5. Lushui Trail
Not to be confused with the Lushui-Wenshan Trail, the much smaller Lushui Trail is an easily accessible 1km trail that passes through a small stone tunnel (bring a flashlight!) and meanders along a cliff and through the forest. The trail itself is part of the old Cross-Hehuan Mountain Road (like the Zhuilu Old Trail) and was widened to 1.5 Meters by the Japanese as a means to move large armaments into the area to attack the resistant Truku tribe. The rare Taroko Oak grows on the path and is considered a symbol of vitality. Keep an eye out for basketball shaped clumps of dirt in the trees. They’re actually ants nests!
6. Eternal Springs Shrine Trail (Changchun Trail)
This short trail carved into a cliff above the Liwu River takes you to the stunning Eternal Springs Shrine temple complex. This amazing shrine, built atop a spring fed waterfall, commemorates the 226 people that died during the construction of the Central Cross Island Highway between 1956-1960. One of the most photo worthy spots in the park, expect large crowds and tour buses throughout the day, so get there early. Above the shrine can be seen two beautiful pagodas in the mountains. They are the Taroko Tower and the Bell Tower.
7. Baiyang Waterfall Trail
This 2.1km trail passes through verdant forest and SEVEN TUNNELS on its way to the giant Baiyang Waterfall. Originally built in the 1984 as an access road by Taipower, the state-run utility, the area was intended to be the site of a hydroelectric damn until the establishment of the National Park, prevented it. The name “Baiyang” comes from the Truku name for the Truku village that once existed in this area.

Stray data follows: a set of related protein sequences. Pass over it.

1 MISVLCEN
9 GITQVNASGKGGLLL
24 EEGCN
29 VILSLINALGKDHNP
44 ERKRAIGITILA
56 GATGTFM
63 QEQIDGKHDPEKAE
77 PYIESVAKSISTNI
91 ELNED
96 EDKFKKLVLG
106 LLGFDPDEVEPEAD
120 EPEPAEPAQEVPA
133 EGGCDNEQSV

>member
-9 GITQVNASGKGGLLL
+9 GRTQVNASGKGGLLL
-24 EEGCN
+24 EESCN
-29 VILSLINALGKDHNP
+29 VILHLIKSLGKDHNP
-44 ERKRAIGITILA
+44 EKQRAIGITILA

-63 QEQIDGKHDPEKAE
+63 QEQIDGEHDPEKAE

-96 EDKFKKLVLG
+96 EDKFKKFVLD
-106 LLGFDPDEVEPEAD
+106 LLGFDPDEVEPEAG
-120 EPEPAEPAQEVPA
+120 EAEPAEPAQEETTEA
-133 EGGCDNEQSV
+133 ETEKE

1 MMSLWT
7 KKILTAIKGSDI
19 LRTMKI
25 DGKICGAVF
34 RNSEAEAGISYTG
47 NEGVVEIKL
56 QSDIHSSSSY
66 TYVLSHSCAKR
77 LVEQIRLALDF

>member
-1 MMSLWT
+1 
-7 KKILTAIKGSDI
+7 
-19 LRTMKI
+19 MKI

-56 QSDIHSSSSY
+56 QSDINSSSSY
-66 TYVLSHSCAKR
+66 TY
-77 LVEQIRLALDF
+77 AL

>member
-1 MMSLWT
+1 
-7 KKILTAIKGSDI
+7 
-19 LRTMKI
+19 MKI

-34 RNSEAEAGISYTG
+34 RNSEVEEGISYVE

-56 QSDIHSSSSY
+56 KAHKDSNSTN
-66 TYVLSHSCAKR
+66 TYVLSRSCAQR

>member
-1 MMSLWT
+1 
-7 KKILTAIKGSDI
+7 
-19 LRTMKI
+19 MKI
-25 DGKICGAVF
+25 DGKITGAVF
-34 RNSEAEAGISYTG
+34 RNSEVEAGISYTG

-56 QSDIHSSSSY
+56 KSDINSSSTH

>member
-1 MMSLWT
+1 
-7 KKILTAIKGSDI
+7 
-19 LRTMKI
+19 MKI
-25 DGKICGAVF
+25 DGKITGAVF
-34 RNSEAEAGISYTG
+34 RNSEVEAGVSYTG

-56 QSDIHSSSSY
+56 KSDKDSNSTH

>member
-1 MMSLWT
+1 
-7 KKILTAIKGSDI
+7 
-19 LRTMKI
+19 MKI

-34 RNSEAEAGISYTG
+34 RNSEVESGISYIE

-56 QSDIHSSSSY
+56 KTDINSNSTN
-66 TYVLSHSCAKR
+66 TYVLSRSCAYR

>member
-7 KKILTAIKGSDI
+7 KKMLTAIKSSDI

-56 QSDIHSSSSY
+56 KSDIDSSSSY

The tiered waterfall at the end of the trail is known as “da-ou-la-ss” to the local Truku tribe. Waterfall of the cliffs. Keep an eye out for “Elephant Rock” and bring a flashlight for the many tunnels. At the end of this trail is the access point for the Water Curtain Cave, so bring along a raincoat or an umbrella as well! Note that this trail is PAST the village of Tianxiang and is inaccessible by bus.
8. Lushui-Wenshan Trail
One of the longest and most taxing trails in the park, the 5.5km Lushui-Wenshan trail is a true adventure into the Taroko Gorge wilderness. Used by both the Truku tribe and the Japanese during occupation, this trail is loaded with history. In fact, the stone remains of several Japanese outposts can still be seen along the trail today! With significant elevation rises and drops, this trail is definitely for the physically fit.
Winding through subtropical broadleaf forest, over suspension bridges and crossing several mountain streams, it is entirely possible to not see any other people along the 3-5 hour hike. The trail head is accessed from a tunnel bridge above the Wenshan river area several kilometers past Tianxiang. It is not accessible by bus and is difficult to locate so most people use a Lushui-Wenshan Tour to arrange the tricky transportation and handle police permits. The end of the trail is at the Mountaineering school near Lushui-Heilu. A mountaineering permit is required and can be obtained at the Tianxiang Police Department.
9. The Bell Tower Trail
From Changuang Temple, this steep trail takes you over a long suspension bridge and up to the magical Bell Tower. The beautiful and ornate Changuang Temple itself is actually a Zen Monestary, and the river valley next to it is named Bottle Gourd Valley (Hu-lu Gu), due to being shaped like the long local vegetable.
Crossing the suspension bridge here, you’ll walk up the lengthy “stairway to heaven” to the Bell Tower for unparalleled views. The ornate Bell Tower itself overlooks a deep river valley and is one of the more photogenic locations in the park. Head up to the 2nd floor and ring the giant bell to hear it echo into the mountains!
10. Huide Trail
This 800m walk is actually part of the old Suhua Coastal Highway and offers stunning views of the famed Qingshui Cliffs. These massive cliffs come straight down from the mountains and plunge into a turquoise area of the Pacific Ocean. Outside of the main park, this area is most easily visited as part of a Taroko Gorge Tour or Zhuilu Old Trail Tour.
The short trail is also an excellent place to spot monkeys, and gives breathtaking panoramic ocean views. The towering Qingshui Cliffs themselves are 21 km long and over a kilometer high! At their highest point, they are 2km high and extend an additional 2km down into the ocean. The Qingshui Cliffs were designated in 1953 as one of Taiwan’s Eight Wonders.